The P Word

Public ownership is not as important as public control. 


Listener: 26 January, 2008. 


Keywords: Business & Finance; 


Forty years ago Arnold Nordmeyer, then leader of the Labour Opposition, asked a group of students whether they wanted to nationalise corner dairies. His question has haunted me ever since. We don’t want publicly owned dairies, we don’t want a privatised Treasury – what determines the line that divides the private sector from the public sector? 


I realised early that the issue was not really about public ownership. What matters is public control: does the business do what society wants? Where there is pure competition, regulation by the market can be as good as it gets; where there is a monopoly, public ownership is one means of public control, although how the ownership control is wielded is more important. 


Sometimes a private monopoly under rigorous regulation will give a better outcome. Sometimes production can be a combination of public and private supply. That was the idea behind public-private partnerships (PPPs) where the private sector provided the capital (say, a school or hospital) that the public sector used. I may be seeing biased samples, but whether they come from Australia, the UK or the US, many of these arrangements have been a financial disaster to the public purse because the risks were stacked against it. Too often the private provider had little incentive to minimise that risk. 


Unfortunately the pro-privatisation side of the debate is dominated by business advocates, or their acolytes, who are the beneficiaries of the transfer from the public sector. They claim that privatisation generates greater efficiency, but there is surprisingly little evidence of this. An OECD survey concluded that the efficiency gains came from corporatisation when the government tightened up the running of the public enterprise.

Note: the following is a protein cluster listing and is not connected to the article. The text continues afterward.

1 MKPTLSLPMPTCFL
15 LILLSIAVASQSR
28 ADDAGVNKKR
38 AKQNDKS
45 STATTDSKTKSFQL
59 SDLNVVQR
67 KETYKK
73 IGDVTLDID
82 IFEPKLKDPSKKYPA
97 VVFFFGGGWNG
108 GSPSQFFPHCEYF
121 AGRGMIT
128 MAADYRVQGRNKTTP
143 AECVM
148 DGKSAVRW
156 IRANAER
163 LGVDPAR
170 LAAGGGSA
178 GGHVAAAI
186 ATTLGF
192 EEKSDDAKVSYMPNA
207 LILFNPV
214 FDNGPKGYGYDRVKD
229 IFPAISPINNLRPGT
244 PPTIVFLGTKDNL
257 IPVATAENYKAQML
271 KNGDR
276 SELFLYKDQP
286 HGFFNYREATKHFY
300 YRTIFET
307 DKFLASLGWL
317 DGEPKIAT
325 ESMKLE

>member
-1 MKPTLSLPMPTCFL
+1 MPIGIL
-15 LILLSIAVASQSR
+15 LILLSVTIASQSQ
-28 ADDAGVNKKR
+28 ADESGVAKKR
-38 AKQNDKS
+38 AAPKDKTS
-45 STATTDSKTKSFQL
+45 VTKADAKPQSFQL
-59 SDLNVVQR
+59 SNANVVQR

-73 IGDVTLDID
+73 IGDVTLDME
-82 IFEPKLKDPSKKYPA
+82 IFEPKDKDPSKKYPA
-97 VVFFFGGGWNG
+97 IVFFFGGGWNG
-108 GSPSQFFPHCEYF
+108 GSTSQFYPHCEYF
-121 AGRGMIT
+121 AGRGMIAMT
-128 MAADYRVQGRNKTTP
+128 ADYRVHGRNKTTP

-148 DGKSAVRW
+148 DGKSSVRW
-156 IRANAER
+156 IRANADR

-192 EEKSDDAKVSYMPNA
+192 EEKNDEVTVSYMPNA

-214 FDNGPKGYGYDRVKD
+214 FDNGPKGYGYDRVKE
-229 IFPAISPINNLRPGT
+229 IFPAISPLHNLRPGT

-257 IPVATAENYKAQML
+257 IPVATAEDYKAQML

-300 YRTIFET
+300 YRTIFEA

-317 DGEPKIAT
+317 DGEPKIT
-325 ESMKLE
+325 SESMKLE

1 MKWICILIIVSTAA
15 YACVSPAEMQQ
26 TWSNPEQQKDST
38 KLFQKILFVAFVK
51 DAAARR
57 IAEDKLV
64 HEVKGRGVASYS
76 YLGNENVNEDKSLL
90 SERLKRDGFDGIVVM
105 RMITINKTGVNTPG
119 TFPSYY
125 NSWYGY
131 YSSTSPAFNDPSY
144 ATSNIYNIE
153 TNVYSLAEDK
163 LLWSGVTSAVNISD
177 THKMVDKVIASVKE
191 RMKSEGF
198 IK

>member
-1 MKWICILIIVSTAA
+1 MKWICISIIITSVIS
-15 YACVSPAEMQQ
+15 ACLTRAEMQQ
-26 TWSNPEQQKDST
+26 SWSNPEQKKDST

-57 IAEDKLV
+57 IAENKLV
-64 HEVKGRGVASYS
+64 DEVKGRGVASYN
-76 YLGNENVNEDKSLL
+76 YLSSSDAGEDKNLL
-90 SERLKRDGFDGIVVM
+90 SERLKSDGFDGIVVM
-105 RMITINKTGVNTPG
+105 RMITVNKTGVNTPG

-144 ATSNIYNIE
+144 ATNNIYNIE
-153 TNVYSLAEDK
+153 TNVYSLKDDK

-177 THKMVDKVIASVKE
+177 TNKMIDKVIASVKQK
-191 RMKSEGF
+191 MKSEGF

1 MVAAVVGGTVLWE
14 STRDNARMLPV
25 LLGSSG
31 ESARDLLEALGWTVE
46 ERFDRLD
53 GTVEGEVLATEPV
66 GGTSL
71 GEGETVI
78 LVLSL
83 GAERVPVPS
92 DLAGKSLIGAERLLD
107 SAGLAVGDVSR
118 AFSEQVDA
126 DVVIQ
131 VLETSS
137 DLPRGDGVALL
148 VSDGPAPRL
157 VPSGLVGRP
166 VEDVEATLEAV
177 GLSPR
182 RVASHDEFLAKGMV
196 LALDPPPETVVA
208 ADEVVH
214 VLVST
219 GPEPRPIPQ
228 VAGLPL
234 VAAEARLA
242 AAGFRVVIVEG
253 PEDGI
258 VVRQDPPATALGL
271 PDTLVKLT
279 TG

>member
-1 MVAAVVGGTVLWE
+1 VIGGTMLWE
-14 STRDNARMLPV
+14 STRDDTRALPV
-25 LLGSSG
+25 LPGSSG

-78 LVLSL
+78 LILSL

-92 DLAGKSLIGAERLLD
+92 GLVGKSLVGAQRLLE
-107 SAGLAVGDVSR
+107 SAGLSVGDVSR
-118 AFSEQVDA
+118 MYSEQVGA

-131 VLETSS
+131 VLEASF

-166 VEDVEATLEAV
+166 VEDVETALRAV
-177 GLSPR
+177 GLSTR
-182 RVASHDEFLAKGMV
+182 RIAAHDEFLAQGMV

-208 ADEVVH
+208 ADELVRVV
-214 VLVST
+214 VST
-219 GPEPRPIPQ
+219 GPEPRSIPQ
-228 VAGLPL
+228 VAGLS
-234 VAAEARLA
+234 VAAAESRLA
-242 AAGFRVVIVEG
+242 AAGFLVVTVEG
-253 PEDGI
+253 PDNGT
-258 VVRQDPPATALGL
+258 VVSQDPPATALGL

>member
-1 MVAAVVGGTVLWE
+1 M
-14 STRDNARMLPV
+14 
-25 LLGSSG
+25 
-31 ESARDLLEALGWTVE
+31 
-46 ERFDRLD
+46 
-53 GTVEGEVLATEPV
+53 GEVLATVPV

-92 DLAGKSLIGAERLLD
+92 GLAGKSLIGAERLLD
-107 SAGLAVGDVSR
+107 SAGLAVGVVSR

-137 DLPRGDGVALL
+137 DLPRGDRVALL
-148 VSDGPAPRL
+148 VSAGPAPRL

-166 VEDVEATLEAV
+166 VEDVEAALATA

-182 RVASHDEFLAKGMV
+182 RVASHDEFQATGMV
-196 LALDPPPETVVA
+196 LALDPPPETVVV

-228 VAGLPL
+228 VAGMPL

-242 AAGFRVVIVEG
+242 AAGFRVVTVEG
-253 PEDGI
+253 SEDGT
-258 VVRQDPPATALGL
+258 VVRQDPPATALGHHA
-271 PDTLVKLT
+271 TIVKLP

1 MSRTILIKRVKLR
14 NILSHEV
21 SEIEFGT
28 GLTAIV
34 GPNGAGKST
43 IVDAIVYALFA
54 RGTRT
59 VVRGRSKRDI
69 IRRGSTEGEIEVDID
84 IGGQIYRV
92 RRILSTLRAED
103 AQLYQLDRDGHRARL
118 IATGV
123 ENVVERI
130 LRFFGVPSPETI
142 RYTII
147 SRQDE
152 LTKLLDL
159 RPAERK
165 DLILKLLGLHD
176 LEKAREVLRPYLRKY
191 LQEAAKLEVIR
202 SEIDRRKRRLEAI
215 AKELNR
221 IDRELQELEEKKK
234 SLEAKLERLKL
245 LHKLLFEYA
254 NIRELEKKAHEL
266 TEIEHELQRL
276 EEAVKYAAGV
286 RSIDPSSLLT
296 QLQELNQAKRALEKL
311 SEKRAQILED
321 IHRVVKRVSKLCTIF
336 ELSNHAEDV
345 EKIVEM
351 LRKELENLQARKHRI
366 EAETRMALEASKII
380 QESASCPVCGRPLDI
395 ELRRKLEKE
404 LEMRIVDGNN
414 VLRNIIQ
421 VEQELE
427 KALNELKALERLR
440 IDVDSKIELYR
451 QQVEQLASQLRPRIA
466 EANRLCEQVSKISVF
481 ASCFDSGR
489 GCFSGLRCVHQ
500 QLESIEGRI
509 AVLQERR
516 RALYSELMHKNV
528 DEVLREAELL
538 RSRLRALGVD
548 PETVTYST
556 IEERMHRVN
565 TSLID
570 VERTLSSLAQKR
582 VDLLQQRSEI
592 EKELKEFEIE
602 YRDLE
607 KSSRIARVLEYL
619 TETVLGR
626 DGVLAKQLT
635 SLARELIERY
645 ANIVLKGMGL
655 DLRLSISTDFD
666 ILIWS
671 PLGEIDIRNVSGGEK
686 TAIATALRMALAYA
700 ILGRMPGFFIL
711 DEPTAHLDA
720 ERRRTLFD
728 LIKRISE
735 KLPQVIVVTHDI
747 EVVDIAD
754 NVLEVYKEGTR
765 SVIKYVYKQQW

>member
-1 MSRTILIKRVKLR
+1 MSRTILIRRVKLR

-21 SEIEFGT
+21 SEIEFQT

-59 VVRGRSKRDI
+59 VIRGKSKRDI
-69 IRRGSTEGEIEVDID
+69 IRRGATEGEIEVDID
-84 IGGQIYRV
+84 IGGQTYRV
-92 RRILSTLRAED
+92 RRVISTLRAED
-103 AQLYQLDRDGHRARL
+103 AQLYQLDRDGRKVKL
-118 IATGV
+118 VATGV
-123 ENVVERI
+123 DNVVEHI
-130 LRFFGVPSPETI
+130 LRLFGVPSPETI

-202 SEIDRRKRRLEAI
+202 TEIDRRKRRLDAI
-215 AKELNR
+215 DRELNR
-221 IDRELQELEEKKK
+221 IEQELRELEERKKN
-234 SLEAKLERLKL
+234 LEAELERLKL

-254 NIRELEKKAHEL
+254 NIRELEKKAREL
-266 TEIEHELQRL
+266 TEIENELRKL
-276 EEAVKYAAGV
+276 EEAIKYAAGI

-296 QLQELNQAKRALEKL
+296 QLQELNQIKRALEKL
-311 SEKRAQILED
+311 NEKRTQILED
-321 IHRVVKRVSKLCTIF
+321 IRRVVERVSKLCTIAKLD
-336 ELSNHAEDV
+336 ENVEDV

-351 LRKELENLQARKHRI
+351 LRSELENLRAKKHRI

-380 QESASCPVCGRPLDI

Gains from selling such businesses were much less clear. If there are no national gains from the privatisation, the considerable private profits are made at the public expense of inferior services, higher prices and running down the capital asset. That is what happened in the 1980s and 1990s. Not a few of today’s millionaires were the beneficiaries. 

As for the theory that private businesses are more efficient than corporatised public enterprises because their managers are under greater pressure from the threat of a sharemarket takeover, it has no adequate empirical underpinning. Recently, one of its proponents, Michael Jensen, seems to have backed down, because firms behaved differently when his theories were put to the test. 


That does not mean we should never privatise. Some of the privatisations in the 1980s reflected the practical assessment that some businesses were on the wrong side of a pragmatically drawn line between the public and private sectors. There is little point keeping an enterprise public if it is in a highly competitive market. 


New circumstances change the balance. I advocate tradeable quotas for water, which is a kind of privatisation. My conclusion reflects a careful assessment of their advantages and disadvantages. If there is going to be a world shortage of water, it makes sense to manage ours through a regulated competitive market. 


But I am far from convinced that breaking up the public Accident Compensation Corporation monopoly into private competitive supply will prove beneficial to accident victims. Competition works where there are particular market conditions. They don’t seem to apply here, or in some other areas such as education and health care. I cannot see how a television system dominated by advertising revenue can effectively serve its audiences. 


Sometimes any small gains hardly justify the turmoil generated by the privatisation or the nationalisation. Yet the transfer involves substantial fees to some of the transactors, who become another self-interested lobby. 


General privatisation is not a policy. It is a substitute for a policy, an excuse to dole out generous returns to one’s friends at the expense of the public. Nordy, were he alive today, would be as bemused by the rhetoric of privatisation as he was about the rhetoric of nationalisation 40 years ago. 


Those students might be forgiven for being idealists, innocent of tough economic analysis. Today’s advocates are driven more by self-interest. Their public spiritedness is laced with greed. If there is a P-word that matters, it is not privatisation but pragmatism.